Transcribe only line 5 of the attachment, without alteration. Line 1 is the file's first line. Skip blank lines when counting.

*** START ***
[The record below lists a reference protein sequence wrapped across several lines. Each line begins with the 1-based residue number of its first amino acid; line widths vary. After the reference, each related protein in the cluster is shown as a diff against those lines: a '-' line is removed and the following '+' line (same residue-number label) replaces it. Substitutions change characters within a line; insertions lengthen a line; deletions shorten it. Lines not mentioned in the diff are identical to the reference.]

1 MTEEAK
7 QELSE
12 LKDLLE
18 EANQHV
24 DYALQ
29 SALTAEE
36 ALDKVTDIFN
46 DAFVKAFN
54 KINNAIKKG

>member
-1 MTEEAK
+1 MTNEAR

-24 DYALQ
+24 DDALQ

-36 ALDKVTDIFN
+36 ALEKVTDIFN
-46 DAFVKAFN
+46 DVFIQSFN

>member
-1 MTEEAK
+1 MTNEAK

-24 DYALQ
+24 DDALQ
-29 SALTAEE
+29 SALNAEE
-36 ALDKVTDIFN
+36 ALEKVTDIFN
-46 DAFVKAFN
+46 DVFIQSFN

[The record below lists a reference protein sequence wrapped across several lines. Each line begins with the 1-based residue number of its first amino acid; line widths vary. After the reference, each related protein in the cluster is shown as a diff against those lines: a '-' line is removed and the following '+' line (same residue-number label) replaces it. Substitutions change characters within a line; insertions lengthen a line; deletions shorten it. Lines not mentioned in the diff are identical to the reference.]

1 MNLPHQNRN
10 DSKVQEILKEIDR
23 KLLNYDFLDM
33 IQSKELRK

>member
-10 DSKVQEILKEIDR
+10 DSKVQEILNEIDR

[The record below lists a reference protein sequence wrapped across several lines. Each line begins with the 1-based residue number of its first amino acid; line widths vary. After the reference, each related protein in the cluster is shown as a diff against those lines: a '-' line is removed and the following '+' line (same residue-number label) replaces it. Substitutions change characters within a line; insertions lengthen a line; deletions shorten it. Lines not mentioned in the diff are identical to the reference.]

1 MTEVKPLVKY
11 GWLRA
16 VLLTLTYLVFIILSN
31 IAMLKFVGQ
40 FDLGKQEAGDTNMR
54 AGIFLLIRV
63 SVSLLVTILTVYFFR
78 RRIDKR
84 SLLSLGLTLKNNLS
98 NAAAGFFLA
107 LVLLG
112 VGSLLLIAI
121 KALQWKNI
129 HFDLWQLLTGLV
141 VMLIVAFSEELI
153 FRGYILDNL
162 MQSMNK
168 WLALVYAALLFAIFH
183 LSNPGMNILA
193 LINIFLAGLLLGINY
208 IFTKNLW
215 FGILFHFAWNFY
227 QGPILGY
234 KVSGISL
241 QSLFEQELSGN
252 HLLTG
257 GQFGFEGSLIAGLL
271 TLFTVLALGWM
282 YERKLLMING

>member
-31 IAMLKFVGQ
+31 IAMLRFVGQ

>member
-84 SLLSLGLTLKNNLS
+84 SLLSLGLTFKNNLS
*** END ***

18 EANQHV